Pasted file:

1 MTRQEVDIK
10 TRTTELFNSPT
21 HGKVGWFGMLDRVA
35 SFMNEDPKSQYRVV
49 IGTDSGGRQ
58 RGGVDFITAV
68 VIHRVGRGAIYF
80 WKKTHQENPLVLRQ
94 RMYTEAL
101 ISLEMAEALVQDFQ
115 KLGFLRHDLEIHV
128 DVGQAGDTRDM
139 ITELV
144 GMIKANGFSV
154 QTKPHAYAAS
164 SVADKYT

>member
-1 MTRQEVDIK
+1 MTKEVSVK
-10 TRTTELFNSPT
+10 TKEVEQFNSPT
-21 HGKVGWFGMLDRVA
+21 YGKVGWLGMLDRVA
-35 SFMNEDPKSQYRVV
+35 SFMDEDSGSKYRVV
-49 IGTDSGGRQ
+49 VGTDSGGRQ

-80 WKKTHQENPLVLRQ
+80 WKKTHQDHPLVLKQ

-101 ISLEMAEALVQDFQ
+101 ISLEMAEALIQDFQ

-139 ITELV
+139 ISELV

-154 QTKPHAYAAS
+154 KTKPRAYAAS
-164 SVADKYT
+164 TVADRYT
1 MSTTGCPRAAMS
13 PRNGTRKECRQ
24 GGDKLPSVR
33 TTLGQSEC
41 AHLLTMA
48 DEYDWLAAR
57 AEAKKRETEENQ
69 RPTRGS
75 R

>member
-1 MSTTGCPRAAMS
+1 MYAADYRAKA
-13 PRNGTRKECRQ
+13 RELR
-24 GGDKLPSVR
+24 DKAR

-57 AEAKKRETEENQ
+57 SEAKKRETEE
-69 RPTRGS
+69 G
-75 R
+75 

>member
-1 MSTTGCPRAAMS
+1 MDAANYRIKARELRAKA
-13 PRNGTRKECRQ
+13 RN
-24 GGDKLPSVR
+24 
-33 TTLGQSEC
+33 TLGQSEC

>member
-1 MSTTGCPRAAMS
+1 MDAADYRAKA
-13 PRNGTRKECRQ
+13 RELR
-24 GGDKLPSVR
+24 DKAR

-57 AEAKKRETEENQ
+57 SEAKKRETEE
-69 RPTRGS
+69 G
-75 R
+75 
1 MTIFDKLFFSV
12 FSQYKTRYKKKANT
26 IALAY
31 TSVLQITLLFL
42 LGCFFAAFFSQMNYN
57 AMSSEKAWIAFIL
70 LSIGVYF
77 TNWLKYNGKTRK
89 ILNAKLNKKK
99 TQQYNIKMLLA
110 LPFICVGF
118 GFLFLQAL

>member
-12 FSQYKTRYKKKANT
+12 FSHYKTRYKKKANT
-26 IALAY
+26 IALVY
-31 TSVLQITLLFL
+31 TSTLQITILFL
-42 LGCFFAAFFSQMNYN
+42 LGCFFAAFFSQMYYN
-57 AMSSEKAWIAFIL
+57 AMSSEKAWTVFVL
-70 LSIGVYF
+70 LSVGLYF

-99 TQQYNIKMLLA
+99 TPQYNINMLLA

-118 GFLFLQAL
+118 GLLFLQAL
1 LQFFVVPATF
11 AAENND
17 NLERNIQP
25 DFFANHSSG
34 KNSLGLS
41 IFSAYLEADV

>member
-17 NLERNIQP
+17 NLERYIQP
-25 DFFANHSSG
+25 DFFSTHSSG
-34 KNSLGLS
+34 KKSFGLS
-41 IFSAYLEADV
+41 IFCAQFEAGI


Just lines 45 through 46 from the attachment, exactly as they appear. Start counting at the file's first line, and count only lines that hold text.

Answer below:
69 RPTRGS
75 R